I just downloaded the entire American Academy of Pediatrics’ Technical Report-SIDS and Other Sleep-Related Infant Deaths: Expansion of Recommendations for a Safe Infant Sleeping Environment. It was a large file to read, but the bottom line for me was this: they must not have any sense what it is like to be a new parent, and maybe not what it is like for practicing pediatricians. In other words, they say what to do and what not to do to prevent SIDS, but don’t mention how to accomplish any of it in the world of actual babies and parents, where crying and sleeping is real, not theory. No wonder parents don’t follow the guidelines. Without useful strategies and simple explanations, most parents wouldn’t be willing to follow their recommendations for very long. In my opinion, the most difficult guidelines for parents are the instructions to only place newborns on their backs to sleep, and not to have a baby sleep in the bed on on the parent. Babies should be in the room, but not in the bed, with an adult. Simple, right? Not.
Sleep-deprived new parents are struggling to comprehend all the things they should and shouldn’t do. Defensive driver classes say that lack of sleep makes you drive like you are drunk. Why should we expect the parents of newborns who get 5 hours of sleep a day to think clearly? Because they aren’t behind the wheel? An exhausted parent isn’t just tired. They are less capable of judging what is safe and how to follow their pediatrician’s general recommendations. They are going to let a 4 week-old sleep in the car seat for over 30 minutes because he slept poorly last night, pick him up from his “tummy time” right away when he cries because they are so frazzled, and use a positioning wedge in the crib. They will be afraid to use a pacifier at 5 weeks, and will abandon swaddling when they can’t get it snug. I can’t blame them one bit. Babies aren’t simple. Their crying when they are put down rips a parent apart. No one knows how to deal with newborns without some help.
Not letting your baby sleep on you or next to you, and only placing a baby to sleep on his back means that a parent needs to be shown other good sleep strategies that leave both parties comforted and calm. Pediatricians know that back sleepers show initial delays in motor control that disappear by 18 months on average, but generally offer no other suggestions than to “do some tummy time.” There are some great methods to make Safe to Sleep successful, but the AAP doesn’t share any specific baby management secrets (if they have them.)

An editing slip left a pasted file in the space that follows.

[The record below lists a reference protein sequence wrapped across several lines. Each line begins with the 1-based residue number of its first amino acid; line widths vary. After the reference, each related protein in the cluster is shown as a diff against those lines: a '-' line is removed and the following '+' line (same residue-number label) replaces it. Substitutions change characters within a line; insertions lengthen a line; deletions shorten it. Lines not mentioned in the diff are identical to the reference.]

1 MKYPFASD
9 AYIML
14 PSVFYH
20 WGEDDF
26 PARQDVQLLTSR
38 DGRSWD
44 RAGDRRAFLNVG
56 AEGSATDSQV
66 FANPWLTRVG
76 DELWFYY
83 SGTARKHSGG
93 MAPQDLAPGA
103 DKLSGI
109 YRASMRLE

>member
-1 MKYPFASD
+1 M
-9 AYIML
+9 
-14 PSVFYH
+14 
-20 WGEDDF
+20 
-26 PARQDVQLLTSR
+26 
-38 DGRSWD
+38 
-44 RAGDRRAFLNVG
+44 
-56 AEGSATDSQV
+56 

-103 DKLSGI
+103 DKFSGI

The New York Times ran a story in 2005 that made me stop in my tracks before I finished reading it. They reported on the increase in parents placing their babies on their backs to sleep after hearing about the Safe to Sleep protocol from professionals. Turns out, their newborns had a hard time sleeping in this position. It is well known that many babies don’t sleep as deeply or as long in this position, and for some simple reasons. Their random arm movements wake them, they turn their heads and motor reflexes wake them, and they traded the firm support of the womb for the feeling of floating in space on a bassinet mattress. Who could sleep well like that?
The NYT author quoted a parent that suggested that her NICU nurses encouraged stomach sleeping on discharge, even though they had to tell her officially not to do so. A Manhattan newborn care instructor was quoted saying that “the role of a professional is to say these are the recommendations and this is why. The role of the parent is to think critically and apply those recommendations in a way that makes their life manageable.”
I see things differently. Professionals should anticipate the need to provide practical strategies when they teach their lifesaving guidelines. Expecting exhausted parents to “think critically and apply these recommendations” is asking much too much from well-meaning but tired and vulnerable people. It just seems very unfair for pediatricians to know full well how hard those first few months are, and yet not be more practically helpful.
Then again, they may not have any direct experience or even know what to do with a baby after a checkup or a treatment. After all, they treat medical problems. SIDS is a medical problem. Sleeping, calming and caring for babies isn’t really a medical problem.
If doctors or other professionals are not able to provide real-life instruction in ways to make the Safe to Sleep program successful in the real world, they should have resources to offer to parents. As a Happiest Baby educator and a pediatric occupational therapist, I wish that every parent had the ability to learn how to use Dr. Karp’s amazing baby calming and sleep techniques from me, and how to carry and hold their babies to develop good head control. I wish I could show every parent how to make “tummy time” fun and easy. I write this blog in order to reach out to parents with love and support. They don’t have as many resources as they deserve.